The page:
Inmates fill in labour shortfall
21 October, 2016, 12:00 am
MORE than 530 inmates from the Fiji Corrections Service (FCS) have been involved in the harvesting of sugar cane to date, says deputy commissioner of Corrections senior superintendent Jo Kulinidilo.
And the FCS says it is open to the idea of assisting the sugar industry in addressing labour shortage issues in the future.
Lack of canecutters led to short supply of the raw material to mills in the Western Division.
“Operation Musudovu began in Lautoka in 2013 and so far 535 inmates in total have been utilised to assist in the harvesting of sugar cane in various farms around the country,” the deputy commissioner said.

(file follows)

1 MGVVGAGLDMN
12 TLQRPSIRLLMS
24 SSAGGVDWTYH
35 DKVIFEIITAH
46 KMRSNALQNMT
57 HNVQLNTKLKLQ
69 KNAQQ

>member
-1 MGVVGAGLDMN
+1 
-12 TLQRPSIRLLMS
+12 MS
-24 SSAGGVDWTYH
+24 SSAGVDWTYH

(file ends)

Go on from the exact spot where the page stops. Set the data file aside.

“There has been an increase in the numbers over the years with Rakiraki being our latest area of inclusion this year. We are now operating in Lautoka, Labasa, Ba, Nadi and Rakiraki.”
Senior superintendent Kulinidilo said the inmates’ involvement in harvesting had been a very successful part of the FCS’s rehabilitation program.
“FCS continues to receive positive feedback from farmers, relevant sugar stakeholders and members of the community in relation to the inmates’ higher rate of productivity. This is in comparison to the work produced by ordinary canecutters.
“FCS will continue to work with Government, the Ministry of Sugar and the Fiji Sugar Corporation to assist farmers and ensure that the lack of manpower in sugarcane harvesting is addressed.”
Inmates from the FCS are harvesting more than 20 tonnes a day compared with 11 tonnes cut by labourers.
Earnings from cane harvested are shared on a 60:40 basis with 60 per cent given to prisoners upon completion of their sentence and 40 per cent returned to Government.